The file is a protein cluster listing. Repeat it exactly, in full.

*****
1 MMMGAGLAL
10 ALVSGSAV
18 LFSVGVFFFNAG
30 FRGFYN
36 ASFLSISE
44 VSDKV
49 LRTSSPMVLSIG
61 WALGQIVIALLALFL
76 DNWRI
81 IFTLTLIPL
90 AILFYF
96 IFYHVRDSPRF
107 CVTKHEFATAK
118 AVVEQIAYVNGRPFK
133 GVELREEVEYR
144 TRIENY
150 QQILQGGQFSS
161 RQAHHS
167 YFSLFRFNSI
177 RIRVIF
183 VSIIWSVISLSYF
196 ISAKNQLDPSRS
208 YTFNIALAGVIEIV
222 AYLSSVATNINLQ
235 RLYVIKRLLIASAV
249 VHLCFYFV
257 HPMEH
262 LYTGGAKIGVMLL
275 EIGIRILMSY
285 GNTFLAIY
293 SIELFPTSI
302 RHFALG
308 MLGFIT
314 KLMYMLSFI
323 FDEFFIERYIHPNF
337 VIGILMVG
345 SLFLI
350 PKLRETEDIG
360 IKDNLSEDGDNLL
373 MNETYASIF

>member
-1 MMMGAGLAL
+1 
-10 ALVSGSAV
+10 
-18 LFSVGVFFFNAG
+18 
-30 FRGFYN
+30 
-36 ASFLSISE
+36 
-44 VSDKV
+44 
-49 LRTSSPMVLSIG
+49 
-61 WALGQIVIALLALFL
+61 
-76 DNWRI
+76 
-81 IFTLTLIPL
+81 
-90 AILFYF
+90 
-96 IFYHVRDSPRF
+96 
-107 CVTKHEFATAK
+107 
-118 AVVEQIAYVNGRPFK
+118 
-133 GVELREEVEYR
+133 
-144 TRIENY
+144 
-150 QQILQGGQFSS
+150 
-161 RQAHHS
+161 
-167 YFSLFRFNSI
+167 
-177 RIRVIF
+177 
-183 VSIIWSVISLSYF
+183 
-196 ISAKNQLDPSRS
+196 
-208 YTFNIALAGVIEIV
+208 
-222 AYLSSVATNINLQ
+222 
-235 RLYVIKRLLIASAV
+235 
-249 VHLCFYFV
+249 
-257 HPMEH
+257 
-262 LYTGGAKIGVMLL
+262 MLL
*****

1 MMMGAGLAL
10 ALVSGSAV
18 LFSVGVFFFNAG
30 FRGFYN
36 ASFLSISE
44 VSDKV
49 LRTSSPMVLSIG
61 WALGQIVIALLALFL
76 DNWRI
81 IFTLTLIPL
90 AILFYF
96 IFYHVRDSPRF
107 CVTKHEFATAK
118 AVVEQIAYVNGRPFK
133 GVELREEVEYR
144 TRIENY
150 QQILQGGQFSS
161 RQAHHS
167 YFSLFRFNSI
177 RIRVIF
183 VSIIWSVISLSYF
196 ISAKNQLDPSRS
208 YTFNIALAGVIEIV
222 AYLSSVATNINLQ
235 RLYVIKRLLIASAV
249 VHLCFYFV
257 HPMEH
262 LYTGGAKIGVMLL
275 EIGIRILMSY
285 GNTFLAIY
293 SIELFPTSI
302 RHFALG
308 MLGFIT
314 KLMYMLSFI
323 FDEFFIERYIHPNF
337 VIGILMVG
345 SLFLI
350 PKLRETEDIG
360 IKDNLSEDGDNLL
373 MNETYASIF

>member
-1 MMMGAGLAL
+1 
-10 ALVSGSAV
+10 
-18 LFSVGVFFFNAG
+18 
-30 FRGFYN
+30 
-36 ASFLSISE
+36 
-44 VSDKV
+44 
-49 LRTSSPMVLSIG
+49 
-61 WALGQIVIALLALFL
+61 
-76 DNWRI
+76 
-81 IFTLTLIPL
+81 
-90 AILFYF
+90 
-96 IFYHVRDSPRF
+96 
-107 CVTKHEFATAK
+107 
-118 AVVEQIAYVNGRPFK
+118 
-133 GVELREEVEYR
+133 
-144 TRIENY
+144 
-150 QQILQGGQFSS
+150 
-161 RQAHHS
+161 
-167 YFSLFRFNSI
+167 
-177 RIRVIF
+177 
-183 VSIIWSVISLSYF
+183 
-196 ISAKNQLDPSRS
+196 
-208 YTFNIALAGVIEIV
+208 
-222 AYLSSVATNINLQ
+222 
-235 RLYVIKRLLIASAV
+235 
-249 VHLCFYFV
+249 
-257 HPMEH
+257 
-262 LYTGGAKIGVMLL
+262 MLL